Derailment Impacts 43(8) and 42(9)

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Thirdrail7

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There is a derailment west of Altoona. There doesn't appear to be a word about the crew. I hope they're ok. At any rate, 43 terminated and will turn for 42(9) at HAR.

Keep an eye on the website for updates but I doubt it will change. Click on the link for pictures.

https://www.wpxi.com/news/top-stories/collision-between-trains-causes-massive-derailment-in-hempfield/1006583026

Collision between trains causes massive derailment in Hempfield

HEMPFIELD TOWNSHIP, Pa. - A collision caused dozens of train cars to go off the tracks in Hempfield.

A Norfolk Southern mixed-freight train heading west from Altoona to Conway collided with the back of a Norfolk Southern intermodal train – which caused the massive derailment, officials confirmed.
 

jis

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Whatever happened to PTC? [emoji848] Precision Brake Failure? [emoji57]
 

Thirdrail7

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Whatever happened to PTC?
Positive Train Collision.

PTC can't stop everything. There are still plenty of opportunities for incidents on the rails.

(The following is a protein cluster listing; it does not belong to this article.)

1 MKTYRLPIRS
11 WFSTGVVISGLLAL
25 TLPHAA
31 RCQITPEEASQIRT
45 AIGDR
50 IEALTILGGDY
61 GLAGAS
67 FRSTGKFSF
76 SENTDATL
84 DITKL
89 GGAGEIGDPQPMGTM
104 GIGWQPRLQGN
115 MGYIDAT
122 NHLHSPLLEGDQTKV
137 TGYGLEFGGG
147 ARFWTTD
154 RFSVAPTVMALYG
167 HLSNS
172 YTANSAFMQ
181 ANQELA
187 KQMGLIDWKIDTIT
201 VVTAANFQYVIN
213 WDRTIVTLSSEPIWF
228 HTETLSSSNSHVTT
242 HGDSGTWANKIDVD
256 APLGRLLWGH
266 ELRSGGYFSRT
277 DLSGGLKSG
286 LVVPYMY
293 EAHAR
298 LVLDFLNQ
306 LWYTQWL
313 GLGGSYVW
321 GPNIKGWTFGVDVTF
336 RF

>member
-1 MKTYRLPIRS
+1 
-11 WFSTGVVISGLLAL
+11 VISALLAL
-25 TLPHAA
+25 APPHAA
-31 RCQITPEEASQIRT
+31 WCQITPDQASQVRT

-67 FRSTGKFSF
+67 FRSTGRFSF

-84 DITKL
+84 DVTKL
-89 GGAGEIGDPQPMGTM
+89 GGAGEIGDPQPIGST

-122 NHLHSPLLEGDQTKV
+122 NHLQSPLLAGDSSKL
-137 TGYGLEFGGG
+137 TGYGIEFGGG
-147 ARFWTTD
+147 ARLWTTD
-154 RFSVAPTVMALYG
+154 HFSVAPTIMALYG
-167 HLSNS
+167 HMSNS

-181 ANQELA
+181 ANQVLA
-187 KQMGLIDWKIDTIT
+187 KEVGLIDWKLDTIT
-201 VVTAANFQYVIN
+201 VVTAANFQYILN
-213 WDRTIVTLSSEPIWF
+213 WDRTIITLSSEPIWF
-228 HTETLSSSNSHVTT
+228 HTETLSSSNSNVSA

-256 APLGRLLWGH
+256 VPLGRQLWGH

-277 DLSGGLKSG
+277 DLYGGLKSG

At any rate, the cleanup is lagging, so 43(9) terminates at HAR and turns to 42(10).
 

daybeers

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Positive Train Collision.

PTC can't stop everything. There are still plenty of opportunities for incidents on the rails.

At any rate, the cleanup is lagging, so 43(9) terminates at HAR and turns to 42(10).
How did they rear-end each other though?
 

jis

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How did they rear-end each other though?
That indeed was my question too. Everything else seems to have followed the original causative collision. That is why I surmised brake failure of some sort, since no amount of PTC can prevent the failure of brakes.
 

Barb Stout

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One of the commenters on the article that jls posted indicated that PTC is not in use on this line.
 

Thirdrail7

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One of the commenters on the article that jls posted indicated that PTC is not in use on this line.
Even if PTC is installed, some of it will stop rear-end collisions. Some forms of PTC won't even stop head-on collisions. It will keep them at low speeds. Additionally, all the PTC in the world won't stop something from hitting a train that is derailing right in front of your movement.
 

daybeers

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I'm sorry for being naïve, but even without PTC, how can there be a rear-end collision with the signal system? If the two trains were on the same track, the block should be red for the train following, correct?

What head-on collisions can PTC not prevent?
 

jis

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I'm sorry for being naïve, but even without PTC, how can there be a rear-end collision with the signal system? If the two trains were on the same track, the block should be red for the train following, correct?